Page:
9. #9
    ihd
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    My late-1980s chain began skipping dangerously under load when I replaced it "the wrong way round" after a recent thorough clean. I flipped it front/back (and possibly also top/down - can't remember now), and that stopped the skipping. I've since changed the chain and freewheel in response to that rather unnerving sign of wear.

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    I have found on modern Shimano gear (105/Ultegra) that the chain wears in a little with the cassette. Change the left-right orientation and it may not run quite as smooth. I couldn't tell any difference when changing the forward-reverse alignment. I now mark the chain with an indelible marker when I take it off to clean the bike (which is easy to do with a Wipperman link).

  11. #11
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    Chain direction matters if the chain is worn. If you remove and soak your chain regularly (which, by the way, is not recommended, regardless of how easy it is to remove the chain), then you won't have a problem regardless of orientation of chain. If you remove a well worn chain and install it in the reverse direction, you'll end up with a mysterious skip in your drivetrain. Reverse your chain to see if that's the cause.

    There are two exceptions - if the chain has an "inside", i.e. points to the cogs, and "outside", i.e. never contacts cogs, except the pulley of the rear derailleur. If you have such a chain, you'll need to make sure that the inside is inside. You can still reverse its direction though, unless it is also directional, i.e there is a left and a right (the second exception).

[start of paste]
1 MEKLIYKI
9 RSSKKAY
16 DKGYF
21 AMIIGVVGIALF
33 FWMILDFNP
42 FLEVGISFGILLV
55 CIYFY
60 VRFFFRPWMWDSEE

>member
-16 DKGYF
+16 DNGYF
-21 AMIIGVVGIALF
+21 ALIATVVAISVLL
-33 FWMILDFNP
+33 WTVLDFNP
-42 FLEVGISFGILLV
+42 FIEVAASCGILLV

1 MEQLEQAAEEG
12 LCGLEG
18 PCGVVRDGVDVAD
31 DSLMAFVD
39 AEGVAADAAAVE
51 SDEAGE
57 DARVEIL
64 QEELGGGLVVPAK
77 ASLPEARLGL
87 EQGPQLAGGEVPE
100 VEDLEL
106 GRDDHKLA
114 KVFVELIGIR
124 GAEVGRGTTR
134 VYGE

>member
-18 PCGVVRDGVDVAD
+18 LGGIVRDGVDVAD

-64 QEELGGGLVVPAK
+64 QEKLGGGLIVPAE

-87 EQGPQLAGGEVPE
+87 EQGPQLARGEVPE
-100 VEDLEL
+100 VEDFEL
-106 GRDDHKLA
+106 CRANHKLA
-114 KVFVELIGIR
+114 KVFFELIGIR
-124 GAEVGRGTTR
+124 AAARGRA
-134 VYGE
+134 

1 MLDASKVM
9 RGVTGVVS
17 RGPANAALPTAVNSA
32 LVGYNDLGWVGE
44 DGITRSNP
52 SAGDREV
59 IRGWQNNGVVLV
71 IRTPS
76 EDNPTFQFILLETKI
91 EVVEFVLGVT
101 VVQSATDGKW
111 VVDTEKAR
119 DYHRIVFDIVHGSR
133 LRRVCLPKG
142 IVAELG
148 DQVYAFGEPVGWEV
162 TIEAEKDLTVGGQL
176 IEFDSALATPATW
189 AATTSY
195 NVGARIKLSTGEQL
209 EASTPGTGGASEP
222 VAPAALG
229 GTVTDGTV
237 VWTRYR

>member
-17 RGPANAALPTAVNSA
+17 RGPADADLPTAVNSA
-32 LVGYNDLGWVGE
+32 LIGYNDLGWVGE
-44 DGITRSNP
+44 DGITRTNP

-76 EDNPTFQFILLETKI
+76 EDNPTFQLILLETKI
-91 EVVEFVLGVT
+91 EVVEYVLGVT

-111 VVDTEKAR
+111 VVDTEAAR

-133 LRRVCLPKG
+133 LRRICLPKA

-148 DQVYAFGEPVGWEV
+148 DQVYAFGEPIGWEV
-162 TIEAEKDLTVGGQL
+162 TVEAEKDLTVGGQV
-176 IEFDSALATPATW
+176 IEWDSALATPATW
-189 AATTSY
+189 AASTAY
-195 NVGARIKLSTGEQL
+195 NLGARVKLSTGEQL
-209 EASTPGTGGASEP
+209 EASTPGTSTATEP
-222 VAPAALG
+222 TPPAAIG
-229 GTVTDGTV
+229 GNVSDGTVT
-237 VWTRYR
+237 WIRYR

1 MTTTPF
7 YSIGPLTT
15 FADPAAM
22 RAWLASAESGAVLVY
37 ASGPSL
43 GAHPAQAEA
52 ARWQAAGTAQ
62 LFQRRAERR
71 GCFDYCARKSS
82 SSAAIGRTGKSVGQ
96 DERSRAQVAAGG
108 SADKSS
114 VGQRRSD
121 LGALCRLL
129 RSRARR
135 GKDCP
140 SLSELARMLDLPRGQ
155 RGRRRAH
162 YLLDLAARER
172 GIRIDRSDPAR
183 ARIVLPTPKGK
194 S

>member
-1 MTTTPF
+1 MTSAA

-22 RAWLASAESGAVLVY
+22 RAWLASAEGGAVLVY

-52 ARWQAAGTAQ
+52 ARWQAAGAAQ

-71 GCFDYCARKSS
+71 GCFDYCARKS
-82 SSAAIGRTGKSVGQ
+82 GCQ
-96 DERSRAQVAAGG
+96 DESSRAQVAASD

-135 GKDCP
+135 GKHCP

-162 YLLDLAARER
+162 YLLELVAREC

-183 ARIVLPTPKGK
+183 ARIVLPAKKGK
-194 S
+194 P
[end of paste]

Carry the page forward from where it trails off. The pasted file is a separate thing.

The reason soaking the chain isn't recommended is that doing so causes the roller bushings lose their permeated lube. To re-permeate the bushings is very difficult, esp since they're surrounded by degreaser when you take the chain out of the degreasing tub/container. I imagine if you have rinse the chain and then soak it in some kind of lube for a while (overnight?) it would work, but I don't know of anyone who does that.

    Also, if you soak certain metals too long in certain degreasers, you can damage the metal and you can have catastrophic chain failure. This is one of those components (the bars, stem, fork, front QR, pedals, BB axle are some others) that you simply cannot risk breaking - they're too integral to the control of the bike. In a full out effort you can break lots of things on the bike and not crash, but one of those "key" parts and you'll likely be on the ground.

    cdr

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    spd 747 pedals

    Hi Are the spd 747 cleats interchangable with the pd 970,pd770 ??